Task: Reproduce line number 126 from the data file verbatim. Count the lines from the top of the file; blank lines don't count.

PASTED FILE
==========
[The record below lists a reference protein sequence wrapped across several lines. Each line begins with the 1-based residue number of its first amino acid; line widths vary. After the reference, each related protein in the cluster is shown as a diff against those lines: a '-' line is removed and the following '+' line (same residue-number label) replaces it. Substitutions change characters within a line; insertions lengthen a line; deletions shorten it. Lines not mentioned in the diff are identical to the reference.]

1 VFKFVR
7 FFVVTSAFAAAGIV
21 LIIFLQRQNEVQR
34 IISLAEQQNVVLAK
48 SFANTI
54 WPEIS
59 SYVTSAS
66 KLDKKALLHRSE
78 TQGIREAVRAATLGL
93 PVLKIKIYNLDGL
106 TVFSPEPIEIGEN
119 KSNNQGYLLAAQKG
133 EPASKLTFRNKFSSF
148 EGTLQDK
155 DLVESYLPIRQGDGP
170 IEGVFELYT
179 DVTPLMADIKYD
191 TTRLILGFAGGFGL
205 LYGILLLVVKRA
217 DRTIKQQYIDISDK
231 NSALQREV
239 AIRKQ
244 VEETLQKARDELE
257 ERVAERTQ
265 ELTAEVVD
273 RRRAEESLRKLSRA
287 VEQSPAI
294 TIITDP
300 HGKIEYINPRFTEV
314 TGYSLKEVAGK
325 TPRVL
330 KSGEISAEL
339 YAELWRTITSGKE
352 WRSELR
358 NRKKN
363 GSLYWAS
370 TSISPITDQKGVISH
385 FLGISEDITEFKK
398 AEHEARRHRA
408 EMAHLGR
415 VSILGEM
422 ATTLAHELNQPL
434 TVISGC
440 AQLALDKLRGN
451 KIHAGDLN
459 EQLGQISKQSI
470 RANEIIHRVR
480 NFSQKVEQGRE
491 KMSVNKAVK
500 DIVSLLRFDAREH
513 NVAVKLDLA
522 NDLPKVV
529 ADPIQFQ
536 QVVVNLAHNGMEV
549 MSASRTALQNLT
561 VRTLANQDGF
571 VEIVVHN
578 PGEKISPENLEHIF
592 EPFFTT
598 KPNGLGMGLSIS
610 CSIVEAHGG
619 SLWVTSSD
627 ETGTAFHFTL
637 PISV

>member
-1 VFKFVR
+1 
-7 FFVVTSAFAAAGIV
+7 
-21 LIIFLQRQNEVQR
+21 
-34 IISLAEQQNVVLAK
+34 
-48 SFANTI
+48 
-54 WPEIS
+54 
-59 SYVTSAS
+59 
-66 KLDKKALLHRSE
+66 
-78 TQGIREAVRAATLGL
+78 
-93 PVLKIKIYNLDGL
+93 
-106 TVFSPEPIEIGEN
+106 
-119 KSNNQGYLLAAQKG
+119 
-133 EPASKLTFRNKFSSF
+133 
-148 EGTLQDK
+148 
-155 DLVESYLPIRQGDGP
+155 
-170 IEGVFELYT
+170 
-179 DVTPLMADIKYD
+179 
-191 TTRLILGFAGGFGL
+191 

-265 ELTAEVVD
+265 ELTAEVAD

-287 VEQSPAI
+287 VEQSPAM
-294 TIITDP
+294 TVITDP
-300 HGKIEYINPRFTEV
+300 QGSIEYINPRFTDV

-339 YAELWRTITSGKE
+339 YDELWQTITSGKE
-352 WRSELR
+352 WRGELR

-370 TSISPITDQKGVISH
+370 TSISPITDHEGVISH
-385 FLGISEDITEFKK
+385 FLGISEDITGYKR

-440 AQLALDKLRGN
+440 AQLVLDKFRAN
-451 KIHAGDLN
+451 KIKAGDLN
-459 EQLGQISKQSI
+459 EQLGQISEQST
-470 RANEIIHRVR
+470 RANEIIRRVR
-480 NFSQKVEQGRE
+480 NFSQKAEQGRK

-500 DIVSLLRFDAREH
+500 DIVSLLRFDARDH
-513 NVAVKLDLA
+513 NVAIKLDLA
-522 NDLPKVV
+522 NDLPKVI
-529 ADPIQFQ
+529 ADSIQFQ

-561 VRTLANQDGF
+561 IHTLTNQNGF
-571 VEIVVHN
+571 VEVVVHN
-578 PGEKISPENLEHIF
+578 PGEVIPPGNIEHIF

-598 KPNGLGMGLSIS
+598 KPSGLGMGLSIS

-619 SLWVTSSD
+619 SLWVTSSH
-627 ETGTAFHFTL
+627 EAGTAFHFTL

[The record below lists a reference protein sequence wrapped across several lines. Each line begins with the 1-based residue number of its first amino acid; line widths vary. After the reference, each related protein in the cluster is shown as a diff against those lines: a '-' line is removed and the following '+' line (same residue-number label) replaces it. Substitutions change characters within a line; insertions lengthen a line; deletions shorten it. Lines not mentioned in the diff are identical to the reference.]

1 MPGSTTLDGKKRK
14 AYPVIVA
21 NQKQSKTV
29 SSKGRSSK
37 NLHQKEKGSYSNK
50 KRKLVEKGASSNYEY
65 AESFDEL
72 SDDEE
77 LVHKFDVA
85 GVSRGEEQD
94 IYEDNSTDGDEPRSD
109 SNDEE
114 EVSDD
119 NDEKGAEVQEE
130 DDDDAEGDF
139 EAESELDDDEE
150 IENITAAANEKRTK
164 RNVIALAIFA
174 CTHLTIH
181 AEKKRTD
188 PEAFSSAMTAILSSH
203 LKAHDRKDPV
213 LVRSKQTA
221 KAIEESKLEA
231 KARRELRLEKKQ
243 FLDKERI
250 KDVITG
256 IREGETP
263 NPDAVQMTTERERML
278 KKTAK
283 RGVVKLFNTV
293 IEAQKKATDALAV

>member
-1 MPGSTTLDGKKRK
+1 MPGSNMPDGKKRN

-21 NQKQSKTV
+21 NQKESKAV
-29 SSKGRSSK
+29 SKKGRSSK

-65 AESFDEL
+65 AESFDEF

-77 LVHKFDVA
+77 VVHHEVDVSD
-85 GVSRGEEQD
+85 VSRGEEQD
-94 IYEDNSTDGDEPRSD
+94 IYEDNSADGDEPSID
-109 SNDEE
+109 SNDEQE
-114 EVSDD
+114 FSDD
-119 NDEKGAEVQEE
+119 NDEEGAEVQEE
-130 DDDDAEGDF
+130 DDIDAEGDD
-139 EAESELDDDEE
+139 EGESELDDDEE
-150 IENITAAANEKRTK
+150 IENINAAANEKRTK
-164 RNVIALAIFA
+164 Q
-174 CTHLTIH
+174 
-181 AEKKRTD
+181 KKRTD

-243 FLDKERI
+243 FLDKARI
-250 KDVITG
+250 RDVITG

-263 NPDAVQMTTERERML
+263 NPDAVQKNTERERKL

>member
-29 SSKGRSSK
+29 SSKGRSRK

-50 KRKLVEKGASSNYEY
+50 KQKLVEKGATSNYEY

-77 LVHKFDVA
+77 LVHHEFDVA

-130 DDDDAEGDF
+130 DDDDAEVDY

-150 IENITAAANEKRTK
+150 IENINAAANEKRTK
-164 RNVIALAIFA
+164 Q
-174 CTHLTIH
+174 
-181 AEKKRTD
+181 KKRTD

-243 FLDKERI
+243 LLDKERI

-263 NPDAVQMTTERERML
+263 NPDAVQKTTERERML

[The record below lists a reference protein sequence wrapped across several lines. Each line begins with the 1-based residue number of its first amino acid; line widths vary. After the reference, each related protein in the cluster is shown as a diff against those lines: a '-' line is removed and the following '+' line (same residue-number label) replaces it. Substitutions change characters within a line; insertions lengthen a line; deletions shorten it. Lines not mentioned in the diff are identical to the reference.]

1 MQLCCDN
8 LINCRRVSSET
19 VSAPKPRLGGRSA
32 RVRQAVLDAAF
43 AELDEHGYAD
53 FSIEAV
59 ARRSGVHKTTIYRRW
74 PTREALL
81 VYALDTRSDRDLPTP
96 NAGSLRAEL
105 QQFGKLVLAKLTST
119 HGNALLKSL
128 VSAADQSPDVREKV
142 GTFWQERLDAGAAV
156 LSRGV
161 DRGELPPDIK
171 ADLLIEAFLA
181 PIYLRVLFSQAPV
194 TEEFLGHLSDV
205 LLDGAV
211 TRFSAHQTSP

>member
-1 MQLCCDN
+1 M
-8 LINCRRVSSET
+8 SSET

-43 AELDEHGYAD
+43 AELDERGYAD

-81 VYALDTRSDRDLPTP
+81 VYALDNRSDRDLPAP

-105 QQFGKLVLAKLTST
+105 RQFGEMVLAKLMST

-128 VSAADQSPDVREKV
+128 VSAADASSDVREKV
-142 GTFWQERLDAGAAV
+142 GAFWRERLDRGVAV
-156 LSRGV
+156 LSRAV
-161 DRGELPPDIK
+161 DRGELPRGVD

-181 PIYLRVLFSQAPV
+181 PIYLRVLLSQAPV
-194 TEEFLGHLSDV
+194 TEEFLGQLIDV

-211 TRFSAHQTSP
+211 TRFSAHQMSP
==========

+470 RANEIIRRVR